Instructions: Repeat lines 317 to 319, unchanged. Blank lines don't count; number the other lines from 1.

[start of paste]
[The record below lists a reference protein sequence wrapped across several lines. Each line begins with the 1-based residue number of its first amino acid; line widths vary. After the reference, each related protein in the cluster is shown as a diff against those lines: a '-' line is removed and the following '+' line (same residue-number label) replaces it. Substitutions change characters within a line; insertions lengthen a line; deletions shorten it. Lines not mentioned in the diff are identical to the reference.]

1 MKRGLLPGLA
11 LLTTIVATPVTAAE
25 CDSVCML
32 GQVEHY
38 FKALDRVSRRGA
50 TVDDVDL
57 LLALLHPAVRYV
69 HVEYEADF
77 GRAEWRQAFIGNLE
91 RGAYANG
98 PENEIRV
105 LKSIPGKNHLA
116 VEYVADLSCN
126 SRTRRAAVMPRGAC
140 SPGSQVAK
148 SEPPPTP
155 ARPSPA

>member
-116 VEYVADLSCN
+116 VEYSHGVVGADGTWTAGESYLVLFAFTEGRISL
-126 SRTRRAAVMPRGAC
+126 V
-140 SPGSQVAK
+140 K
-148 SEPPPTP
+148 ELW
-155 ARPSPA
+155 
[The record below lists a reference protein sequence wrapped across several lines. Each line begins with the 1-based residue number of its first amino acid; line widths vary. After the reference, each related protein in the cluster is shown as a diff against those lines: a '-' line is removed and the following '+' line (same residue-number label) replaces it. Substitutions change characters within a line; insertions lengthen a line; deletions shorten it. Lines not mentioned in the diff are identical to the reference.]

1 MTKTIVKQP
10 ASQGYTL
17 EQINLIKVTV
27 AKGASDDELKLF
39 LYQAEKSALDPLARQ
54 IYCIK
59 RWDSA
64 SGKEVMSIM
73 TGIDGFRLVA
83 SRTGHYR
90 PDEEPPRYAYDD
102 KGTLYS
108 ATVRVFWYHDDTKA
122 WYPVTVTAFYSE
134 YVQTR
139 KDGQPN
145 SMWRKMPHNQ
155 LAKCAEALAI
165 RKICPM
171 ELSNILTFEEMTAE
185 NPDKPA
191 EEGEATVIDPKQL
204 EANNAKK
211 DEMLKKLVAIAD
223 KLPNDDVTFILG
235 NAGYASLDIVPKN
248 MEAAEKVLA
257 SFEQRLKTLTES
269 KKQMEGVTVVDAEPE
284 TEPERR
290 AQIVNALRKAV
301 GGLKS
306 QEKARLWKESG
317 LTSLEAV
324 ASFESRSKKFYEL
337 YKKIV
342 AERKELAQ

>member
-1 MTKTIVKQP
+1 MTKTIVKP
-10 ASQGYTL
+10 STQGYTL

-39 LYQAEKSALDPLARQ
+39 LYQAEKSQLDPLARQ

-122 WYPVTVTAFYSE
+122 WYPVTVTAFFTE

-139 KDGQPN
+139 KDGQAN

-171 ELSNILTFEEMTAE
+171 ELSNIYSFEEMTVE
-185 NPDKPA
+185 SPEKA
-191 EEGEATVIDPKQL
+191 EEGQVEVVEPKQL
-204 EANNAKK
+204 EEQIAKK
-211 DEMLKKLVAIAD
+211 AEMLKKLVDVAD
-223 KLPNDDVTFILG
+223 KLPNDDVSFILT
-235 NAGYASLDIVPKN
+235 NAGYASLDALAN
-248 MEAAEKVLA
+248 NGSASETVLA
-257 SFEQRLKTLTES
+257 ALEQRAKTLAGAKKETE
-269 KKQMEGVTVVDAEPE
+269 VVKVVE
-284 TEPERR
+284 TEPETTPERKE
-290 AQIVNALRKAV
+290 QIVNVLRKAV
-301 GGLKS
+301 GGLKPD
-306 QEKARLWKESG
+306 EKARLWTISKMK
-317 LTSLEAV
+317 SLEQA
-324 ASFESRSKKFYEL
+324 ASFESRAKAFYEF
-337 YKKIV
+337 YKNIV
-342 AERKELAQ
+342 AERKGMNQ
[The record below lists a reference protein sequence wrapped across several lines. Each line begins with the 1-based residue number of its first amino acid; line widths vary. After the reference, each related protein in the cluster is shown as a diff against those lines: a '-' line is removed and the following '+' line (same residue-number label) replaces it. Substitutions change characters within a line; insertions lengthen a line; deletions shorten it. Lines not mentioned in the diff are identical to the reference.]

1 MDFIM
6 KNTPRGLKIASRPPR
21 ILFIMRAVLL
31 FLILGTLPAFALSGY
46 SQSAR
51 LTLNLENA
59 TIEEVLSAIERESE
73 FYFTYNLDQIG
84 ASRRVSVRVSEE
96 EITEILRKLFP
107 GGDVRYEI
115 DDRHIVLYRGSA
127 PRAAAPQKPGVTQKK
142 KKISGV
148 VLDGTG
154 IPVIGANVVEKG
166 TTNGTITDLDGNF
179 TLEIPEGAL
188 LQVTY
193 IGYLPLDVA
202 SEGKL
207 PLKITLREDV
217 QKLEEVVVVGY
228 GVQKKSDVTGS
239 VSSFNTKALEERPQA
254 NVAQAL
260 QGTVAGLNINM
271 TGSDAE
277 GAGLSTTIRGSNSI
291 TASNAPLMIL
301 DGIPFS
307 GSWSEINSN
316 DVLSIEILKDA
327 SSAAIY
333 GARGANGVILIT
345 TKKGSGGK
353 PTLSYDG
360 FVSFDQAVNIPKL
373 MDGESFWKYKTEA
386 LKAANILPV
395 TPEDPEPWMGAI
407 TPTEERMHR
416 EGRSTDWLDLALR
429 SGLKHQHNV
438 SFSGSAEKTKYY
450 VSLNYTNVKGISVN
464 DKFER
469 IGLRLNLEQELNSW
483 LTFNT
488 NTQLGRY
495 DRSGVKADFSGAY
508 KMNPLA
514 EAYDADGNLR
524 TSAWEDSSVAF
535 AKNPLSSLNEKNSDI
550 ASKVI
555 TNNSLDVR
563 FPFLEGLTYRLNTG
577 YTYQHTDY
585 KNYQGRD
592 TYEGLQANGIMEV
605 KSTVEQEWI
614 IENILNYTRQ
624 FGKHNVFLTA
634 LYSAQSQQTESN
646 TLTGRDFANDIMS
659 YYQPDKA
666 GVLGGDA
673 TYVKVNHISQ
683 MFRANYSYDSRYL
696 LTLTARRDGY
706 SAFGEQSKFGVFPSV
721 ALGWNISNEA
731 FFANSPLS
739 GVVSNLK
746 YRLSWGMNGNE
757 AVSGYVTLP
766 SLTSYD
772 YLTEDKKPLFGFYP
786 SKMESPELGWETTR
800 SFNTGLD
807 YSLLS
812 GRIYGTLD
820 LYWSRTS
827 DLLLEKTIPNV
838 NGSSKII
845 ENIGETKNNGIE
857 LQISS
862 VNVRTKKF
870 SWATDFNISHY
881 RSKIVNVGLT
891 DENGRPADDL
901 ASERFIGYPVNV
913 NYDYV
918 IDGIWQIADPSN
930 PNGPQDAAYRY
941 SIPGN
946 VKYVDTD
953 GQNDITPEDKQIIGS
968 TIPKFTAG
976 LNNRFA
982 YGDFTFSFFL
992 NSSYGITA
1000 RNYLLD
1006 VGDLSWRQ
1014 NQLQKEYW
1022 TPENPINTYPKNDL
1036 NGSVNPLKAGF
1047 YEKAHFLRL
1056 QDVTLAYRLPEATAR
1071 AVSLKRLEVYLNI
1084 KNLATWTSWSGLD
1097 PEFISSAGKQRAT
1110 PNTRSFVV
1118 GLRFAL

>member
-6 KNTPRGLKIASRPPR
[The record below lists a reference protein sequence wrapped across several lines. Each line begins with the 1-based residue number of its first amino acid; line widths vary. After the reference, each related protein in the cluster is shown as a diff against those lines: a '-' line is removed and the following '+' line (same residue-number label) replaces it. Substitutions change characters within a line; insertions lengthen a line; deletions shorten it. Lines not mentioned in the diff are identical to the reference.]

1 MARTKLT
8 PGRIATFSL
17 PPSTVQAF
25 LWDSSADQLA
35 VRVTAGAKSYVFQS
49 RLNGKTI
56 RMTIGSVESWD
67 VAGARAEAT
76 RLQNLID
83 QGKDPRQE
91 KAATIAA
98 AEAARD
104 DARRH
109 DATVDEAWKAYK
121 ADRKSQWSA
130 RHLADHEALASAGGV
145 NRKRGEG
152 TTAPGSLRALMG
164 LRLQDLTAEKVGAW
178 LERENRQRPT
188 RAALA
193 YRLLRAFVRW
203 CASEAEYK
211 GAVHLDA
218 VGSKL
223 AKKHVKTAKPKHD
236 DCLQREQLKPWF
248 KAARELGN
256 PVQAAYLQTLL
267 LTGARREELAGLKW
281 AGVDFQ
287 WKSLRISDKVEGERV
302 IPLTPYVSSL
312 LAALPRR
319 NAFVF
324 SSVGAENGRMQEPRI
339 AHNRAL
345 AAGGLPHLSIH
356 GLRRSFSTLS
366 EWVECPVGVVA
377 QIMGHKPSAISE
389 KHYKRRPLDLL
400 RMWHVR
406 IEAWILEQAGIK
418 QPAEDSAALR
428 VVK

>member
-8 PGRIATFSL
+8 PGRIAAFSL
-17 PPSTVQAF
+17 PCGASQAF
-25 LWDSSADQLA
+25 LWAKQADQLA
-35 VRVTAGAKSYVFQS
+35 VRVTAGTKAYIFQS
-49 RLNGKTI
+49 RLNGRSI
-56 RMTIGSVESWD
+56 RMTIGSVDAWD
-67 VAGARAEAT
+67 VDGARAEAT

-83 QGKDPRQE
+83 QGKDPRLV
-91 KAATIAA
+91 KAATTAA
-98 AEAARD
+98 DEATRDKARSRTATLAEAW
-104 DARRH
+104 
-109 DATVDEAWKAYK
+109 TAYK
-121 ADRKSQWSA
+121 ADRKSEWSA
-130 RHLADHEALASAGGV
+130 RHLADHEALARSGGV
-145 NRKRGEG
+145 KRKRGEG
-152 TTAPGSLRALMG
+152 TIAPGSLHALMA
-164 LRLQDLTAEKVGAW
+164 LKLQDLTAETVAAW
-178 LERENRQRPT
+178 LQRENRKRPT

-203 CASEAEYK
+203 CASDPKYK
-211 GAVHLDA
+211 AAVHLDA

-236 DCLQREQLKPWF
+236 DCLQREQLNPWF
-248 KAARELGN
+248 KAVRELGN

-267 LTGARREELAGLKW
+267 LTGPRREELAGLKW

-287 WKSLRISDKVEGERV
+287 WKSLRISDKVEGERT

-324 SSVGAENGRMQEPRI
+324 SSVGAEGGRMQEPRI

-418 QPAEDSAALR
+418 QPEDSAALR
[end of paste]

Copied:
-203 CASEAEYK
+203 CASDPKYK
-211 GAVHLDA